Falling Down the Twin Peaks Rabbit Hole

I was only five years old when Twin Peaks first aired in April of 1990.  Needless to say, my parents got to enjoy the show without me as it aired way past my bedtime.  It wasn’t until the summer of 2008, while I was stuck at home with my arm in a sling for two wonderful and strange weeks, that I first watched the series.  Thanks to a recommendation from a neighbor and a fantastic local video rental store, I fell madly and deeply down the Twin Peaks rabbit hole.  At times I wasn’t sure how much of Twin Peaks was just Twin Peaks, and how much was the prescription pain killers I was on.  My little studio morphed into an owl cave while I took short breaks from my binge-watching to listen to the soundtrack on repeat.  Was this reality, or some strange and twisted dream?

Something about the blend of comedy with morbidity, absurdity with tragedy, and terror with soap-opera-level drama spoke to me on a level that I never knew existed before.  I remember the first time I saw the scene where Leland Palmer threw himself onto Laura’s descending coffin, causing the lift to malfunction and you hear an unknown man in the background shout, “The whole thing has gone haywire!”  I laughed so hard that I had tears streaming down my face.  Or was I actually crying, because it was all so tragic?  I remember laughing and crying along with Audrey as she watched Leland have a dancing breakdown at The Great Northern.  I remember holding my breath throughout the entire “reveal” scene in the second season, and sobbing when Señor Droolcup heartbreakingly said, “I am so sorry.” I remember feeling like I was in an uncannily familiar nightmare during the last episode as Dale tried to find his way out of the Red Room. I remember thinking, “It’s okay, there’s a sequel,” but then finishing Fire, Walk with Me with more questions, not a single answer, and a hole in my heart.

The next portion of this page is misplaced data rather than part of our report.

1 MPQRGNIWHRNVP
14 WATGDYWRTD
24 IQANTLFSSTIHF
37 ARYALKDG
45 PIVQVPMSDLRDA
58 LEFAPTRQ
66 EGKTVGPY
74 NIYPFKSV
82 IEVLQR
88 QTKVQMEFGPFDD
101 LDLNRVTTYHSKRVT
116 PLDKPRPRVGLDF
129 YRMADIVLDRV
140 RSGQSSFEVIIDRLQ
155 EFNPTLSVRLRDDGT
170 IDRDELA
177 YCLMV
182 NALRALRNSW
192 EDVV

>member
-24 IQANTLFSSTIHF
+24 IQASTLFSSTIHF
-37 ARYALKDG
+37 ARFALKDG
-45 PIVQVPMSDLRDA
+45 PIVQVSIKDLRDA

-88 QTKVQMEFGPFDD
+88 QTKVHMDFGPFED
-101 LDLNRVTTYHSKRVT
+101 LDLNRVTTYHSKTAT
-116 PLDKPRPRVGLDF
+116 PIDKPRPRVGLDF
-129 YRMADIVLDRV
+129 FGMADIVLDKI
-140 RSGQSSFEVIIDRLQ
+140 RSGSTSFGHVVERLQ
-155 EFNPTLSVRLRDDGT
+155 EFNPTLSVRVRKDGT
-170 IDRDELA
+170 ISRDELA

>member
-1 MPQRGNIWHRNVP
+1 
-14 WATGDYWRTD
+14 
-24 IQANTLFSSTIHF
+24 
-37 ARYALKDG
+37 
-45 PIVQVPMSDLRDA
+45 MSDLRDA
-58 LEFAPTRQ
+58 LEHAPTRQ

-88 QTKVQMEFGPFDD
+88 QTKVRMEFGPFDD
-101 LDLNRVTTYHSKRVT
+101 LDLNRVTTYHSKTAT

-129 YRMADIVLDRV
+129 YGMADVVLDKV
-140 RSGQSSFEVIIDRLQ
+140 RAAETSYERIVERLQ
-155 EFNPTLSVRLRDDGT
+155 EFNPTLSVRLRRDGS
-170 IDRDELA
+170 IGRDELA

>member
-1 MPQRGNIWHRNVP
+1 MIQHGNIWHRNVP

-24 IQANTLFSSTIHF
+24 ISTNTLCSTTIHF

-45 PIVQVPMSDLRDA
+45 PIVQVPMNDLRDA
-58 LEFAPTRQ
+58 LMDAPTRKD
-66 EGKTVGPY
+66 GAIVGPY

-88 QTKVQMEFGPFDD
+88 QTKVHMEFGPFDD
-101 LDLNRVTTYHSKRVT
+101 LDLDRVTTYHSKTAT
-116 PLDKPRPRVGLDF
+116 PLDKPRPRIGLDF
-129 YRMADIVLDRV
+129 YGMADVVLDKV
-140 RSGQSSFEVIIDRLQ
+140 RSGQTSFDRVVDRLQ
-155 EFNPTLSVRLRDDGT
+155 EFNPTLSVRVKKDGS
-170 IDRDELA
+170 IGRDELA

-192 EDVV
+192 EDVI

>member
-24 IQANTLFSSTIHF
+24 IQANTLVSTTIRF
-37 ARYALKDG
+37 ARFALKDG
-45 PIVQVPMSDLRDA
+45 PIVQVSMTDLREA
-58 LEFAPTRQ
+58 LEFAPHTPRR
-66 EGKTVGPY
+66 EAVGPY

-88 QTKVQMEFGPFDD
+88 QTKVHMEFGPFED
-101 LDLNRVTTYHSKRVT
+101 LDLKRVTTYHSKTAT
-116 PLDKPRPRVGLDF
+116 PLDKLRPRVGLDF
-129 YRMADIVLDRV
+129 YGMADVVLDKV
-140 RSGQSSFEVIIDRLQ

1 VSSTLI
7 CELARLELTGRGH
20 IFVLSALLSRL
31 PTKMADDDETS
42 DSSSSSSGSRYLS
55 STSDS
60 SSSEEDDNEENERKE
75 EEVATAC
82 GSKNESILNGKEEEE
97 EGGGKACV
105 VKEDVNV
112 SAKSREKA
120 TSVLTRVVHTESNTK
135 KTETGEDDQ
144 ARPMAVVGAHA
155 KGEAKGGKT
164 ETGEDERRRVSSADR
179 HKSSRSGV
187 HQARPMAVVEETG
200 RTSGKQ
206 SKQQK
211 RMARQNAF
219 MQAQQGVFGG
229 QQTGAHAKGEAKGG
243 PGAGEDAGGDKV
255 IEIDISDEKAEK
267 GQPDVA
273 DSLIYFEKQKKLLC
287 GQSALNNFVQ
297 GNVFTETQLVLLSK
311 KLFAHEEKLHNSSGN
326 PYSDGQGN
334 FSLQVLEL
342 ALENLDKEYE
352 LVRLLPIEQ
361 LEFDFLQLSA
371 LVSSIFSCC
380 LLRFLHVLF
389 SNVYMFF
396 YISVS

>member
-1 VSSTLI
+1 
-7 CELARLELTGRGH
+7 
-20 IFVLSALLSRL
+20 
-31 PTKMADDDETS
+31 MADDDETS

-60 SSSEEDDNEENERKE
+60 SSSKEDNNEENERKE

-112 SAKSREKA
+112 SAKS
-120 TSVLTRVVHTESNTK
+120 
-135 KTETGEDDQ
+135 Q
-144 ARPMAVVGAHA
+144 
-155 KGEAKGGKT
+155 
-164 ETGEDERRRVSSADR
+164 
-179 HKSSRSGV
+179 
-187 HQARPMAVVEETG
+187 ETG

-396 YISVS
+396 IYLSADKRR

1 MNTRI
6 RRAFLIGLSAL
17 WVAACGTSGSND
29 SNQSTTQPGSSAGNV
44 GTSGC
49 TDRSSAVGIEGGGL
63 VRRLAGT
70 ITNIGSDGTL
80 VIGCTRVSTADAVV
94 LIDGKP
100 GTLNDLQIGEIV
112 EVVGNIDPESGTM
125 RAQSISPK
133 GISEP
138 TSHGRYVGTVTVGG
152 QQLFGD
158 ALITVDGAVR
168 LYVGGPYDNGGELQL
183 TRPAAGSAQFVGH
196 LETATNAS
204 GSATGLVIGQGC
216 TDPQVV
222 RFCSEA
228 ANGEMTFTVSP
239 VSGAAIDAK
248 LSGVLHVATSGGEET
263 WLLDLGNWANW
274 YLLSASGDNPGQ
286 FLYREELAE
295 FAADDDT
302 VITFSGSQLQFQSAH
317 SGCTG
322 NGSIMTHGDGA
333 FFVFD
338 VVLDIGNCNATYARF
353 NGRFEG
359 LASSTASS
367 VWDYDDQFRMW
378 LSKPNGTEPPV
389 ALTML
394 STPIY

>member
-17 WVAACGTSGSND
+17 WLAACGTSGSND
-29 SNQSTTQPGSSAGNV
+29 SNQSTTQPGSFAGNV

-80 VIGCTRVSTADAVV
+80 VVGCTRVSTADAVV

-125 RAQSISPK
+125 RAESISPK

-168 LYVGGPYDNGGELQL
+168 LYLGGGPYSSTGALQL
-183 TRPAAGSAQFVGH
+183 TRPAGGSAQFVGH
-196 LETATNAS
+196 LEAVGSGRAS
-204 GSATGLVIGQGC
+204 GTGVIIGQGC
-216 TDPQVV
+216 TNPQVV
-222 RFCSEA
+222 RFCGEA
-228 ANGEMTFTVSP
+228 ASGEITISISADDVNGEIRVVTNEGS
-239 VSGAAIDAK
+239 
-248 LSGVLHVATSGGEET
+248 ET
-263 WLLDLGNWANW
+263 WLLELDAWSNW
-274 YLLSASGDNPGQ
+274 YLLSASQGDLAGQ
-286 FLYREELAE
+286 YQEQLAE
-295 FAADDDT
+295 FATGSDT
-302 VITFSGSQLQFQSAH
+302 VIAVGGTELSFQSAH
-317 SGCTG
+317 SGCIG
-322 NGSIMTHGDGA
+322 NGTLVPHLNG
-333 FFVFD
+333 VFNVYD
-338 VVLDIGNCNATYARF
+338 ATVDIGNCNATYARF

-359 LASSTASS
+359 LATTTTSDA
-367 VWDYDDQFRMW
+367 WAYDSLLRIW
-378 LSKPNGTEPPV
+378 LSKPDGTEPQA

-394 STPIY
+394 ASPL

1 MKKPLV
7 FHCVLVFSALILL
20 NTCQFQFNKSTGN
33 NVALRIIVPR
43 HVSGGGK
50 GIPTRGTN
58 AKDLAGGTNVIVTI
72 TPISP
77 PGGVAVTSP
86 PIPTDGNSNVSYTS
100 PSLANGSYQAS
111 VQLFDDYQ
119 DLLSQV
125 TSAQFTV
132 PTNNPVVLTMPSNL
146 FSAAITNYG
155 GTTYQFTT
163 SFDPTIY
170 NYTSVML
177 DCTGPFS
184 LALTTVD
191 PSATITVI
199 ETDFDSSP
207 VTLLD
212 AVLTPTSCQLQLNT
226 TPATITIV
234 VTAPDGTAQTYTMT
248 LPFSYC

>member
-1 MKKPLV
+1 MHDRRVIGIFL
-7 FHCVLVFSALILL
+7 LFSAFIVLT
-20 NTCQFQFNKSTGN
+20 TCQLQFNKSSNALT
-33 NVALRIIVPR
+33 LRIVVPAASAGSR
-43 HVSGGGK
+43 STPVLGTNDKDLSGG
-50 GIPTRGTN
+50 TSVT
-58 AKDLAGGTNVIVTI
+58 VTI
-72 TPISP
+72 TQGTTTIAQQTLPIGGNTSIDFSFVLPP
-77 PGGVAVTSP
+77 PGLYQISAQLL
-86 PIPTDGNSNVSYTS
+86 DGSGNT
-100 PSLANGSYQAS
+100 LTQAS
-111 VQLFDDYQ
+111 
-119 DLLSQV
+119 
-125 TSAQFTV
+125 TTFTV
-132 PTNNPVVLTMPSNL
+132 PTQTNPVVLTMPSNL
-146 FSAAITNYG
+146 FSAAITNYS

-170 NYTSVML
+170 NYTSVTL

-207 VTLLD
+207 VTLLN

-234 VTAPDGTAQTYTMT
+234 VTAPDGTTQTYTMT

Promise you won’t report me, but I daydreamed for quite a while of kidnapping David Lynch and torturing him until he told me Coop’s fate.  I would keep him in a dark room with a malfunctioning fluorescent light.  And, I don’t know, hang a basket of tarantulas from a string tied to his teeth, or something.  Until he told me everything.  Of course, I could try to just leave it to my own imagination of how or if Coop escaped the black lodge, but I really could care less what my own poor brain could come up with.  I had to know what Lynch imagined in his own beautiful brain for the potential season 3.

And now, here we are.  I have been waiting for nine excruciating years for this, and I keep thinking that there are people who have waited nearly three times as long.  I keep thinking about all the people who wanted more than anything to have some sort of conclusion to the season 2 cliffhanger but couldn’t survive the 26-year wait.  And I keep thinking, I better not die before I get a chance to experience this.  And yet I know, I know Mr. Lynch isn’t going to leave us feeling satisfied.  That’s just not his style.  Why give answers when you can give more questions?  Why let us sleep easy at night?  Why would he have the fan following he does if he didn’t cause us to tear our hair out in frustration trying to figure out what on earth he is doing to our brains?!

Anyway.  I couldn’t be more excited for the return of Twin Peaks.  And as much as I can’t picture how the technology of our era is going to fit into the 1950’s nostalgic feel of Twin Peaks, I am glad that I have the technology to connect with all you other Peakers, hear your own stories of initiation, and join in on the collective excitement of the unbelievable, dream-come-true fact that IT IS HAPPENING AGAIN.

Written by Sophia Penny

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